During annual Walk with Mary, different cultures unite in devotion to the Blessed Mother
Dec 3, 2018
Hundreds of people braved the rain on Dec. 1 for the annual Walk with Mary, sponsored by the Archdiocese of Washington’s Office of Cultural Diversity and Outreach. The procession began in front of the Shrine of the Sacred Heart in Washington and concluded at the Basilica of the National Shrine of the Immaculate Conception, where the group paused to pray a rosary in Spanish before entering the church.
As he walked through the rain, Epinaio Zuiga, a parishioner of St. John Neumann in Gaithersburg who is originally from the Philippines, said the walk was “just a piece of the sacrifice” that Jesus made for humanity.
“I want to feel a piece of whatever He did for us,” he said.
Washington Auxiliary Bishop Mario Dorsonville led this year’s procession, walking, praying and singing alongside people from many different cultural backgrounds who came together to celebrate the upcoming feast of Our Lady of Guadalupe, which takes place on Dec. 12.
Graciela Ripoll even came all the way from Mexico for the Walk with Mary, and she joined her granddaughter and great grandson in the basilica as they all wore matching Mexican ponchos. Ripoll serves as the president of the board for an organization called “Manto de Maria,” which draws inspiration from the Blessed Mother to philanthropically support hospitals, prisons and marginalized communities.
She has a strong devotion to Our Lady of Guadalupe, and after the Archdiocese of Washington donated some prayer cards to the organization, Claudia Bartolini, the coordinator of resource development for the archdiocese’s Office of Cultural Diversity and Outreach, invited Ripoll to attend the Walk with Mary. She did, and brought prayer cards of her own to hand out to the people whom she met.
In Spanish, Ripoll said she was very moved “to be able to be here in Washington to honor our Mother, the Blessed Virgin of Guadalupe.”
In 1531, the Virgin Mary appeared to a poor peasant named Juan Diego in what is now Mexico. Speaking to him in his native language, she asked him to tell the bishop to build her a temple. When the bishop did not believe his story, the Virgin Mary appeared to Juan Diego again and gave him roses at a place where they usually did not bloom.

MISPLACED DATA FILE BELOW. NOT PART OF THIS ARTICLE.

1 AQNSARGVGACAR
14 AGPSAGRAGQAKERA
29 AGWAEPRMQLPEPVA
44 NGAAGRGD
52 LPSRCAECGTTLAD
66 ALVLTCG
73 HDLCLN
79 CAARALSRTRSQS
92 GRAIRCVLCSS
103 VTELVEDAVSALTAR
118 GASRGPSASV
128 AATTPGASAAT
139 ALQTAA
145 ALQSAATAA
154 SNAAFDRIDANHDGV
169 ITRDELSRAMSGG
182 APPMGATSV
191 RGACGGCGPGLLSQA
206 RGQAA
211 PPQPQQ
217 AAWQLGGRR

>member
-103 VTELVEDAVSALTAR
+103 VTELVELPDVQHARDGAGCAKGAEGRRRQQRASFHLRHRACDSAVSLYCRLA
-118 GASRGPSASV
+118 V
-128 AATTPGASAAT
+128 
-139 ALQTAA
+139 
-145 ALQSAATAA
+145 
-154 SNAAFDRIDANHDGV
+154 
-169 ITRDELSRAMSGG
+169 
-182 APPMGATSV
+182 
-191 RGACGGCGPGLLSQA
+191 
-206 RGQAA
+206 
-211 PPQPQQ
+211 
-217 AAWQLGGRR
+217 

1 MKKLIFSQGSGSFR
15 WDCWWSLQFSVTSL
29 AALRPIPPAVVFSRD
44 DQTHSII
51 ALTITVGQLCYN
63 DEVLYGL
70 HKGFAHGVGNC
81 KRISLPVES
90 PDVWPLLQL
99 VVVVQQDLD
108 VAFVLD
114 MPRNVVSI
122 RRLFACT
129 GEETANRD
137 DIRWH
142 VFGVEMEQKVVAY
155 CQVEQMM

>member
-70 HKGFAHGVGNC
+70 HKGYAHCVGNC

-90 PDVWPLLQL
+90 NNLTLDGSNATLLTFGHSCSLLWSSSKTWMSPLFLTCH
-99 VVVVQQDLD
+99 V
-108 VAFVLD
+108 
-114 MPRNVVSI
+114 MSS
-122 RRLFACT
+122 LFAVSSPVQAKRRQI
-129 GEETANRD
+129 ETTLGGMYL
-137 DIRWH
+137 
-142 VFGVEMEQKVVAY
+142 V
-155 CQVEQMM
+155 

Juan Diego gathered the roses into his cloak, or “tilma,”and brought them to the bishop as a sign of the Virgin Mary’s apparition. As the roses fell before the bishop, an image of the Virgin Mary dressed in Aztec clothing appeared miraculously on the tilma, which can still be seen today in the Basilica of Our Lady of Guadalupe in Mexico City.
Following the Walk with Mary, Cardinal Donald Wuerl celebrated Mass in the basilica. At the beginning of the Mass, dancers dressed in traditional Aztec clothing danced down the aisle as drummers at each end of the basilica played echoing drum beats. A man dressed as St. Juan Diego followed them down the aisle to present Cardinal Wuerl with a tilma, containing the image of Our Lady of Guadalupe and several roses, just as Juan Diego’s would have.
In his homily for the Mass, Bishop Dorsonville said the Walk with Mary is always a day of encounter with the immigrant community in the Archdiocese of Washington, as people of all cultures come together to walk.
“We are not two churches; we are one Church,” he said. “We walk in the presence of Our Lady and Jesus Christ.”
Bernadette Egbulem, a parishioner of St. Mary’s in Landover Hills, attended the walk with a group of alumni from her high school in Sierra Leone, West Africa, which was named after Our Lady of Guadalupe. At that school, she said the missionaries from Mexico taught the students the history of the apparition, and both Christian and Muslim students were brought together in their love for Our Lady of Guadalupe.
“Rain or shine, we are always going to be here for Our Lady of Guadalupe. She is very near to our hearts,” she said. “For the diocese to see different nationalities just walking, praying and singing in the streets of Washington, it is a beautiful culture.”
Stephen Kim, a parishioner of St. John Neumann in Gaithersburg, said, “we are all from different places and origins but we are all one in God.”
Gabby Cross, a parishioner of Our Lady Help of Christians in Waldorf, said, “I came here today because I think it is important to show thanks to Mary for saying ‘yes,’ because without that we wouldn’t be able to be saved or go to Heaven.”
A young girl named Karla Portillo, who along with her baby sister and younger brother was dressed in traditional Mexican clothing for the walk, was born with cystic fibrosis, and said, “I see Mary, God, Jesus, all of them, as an opportunity for me to get cured.”
“I think that it’s important for everyone to Walk with Mary,” she said. “Even when they are sick, try to do something to see that walk, because it gives everybody the faith and courage they need.”
Roland Bako, a parishioner at St. John Neumann in Gaithersburg, said he also finds courage through the Blessed Mother.
“In connection with St. Juan Diego, the Blessed Mother is my protectress and through her arises in me confidence, and with that confidence I can walk with courage – not just the physical walk – but the spiritual journey to Jesus through Mary,” he said.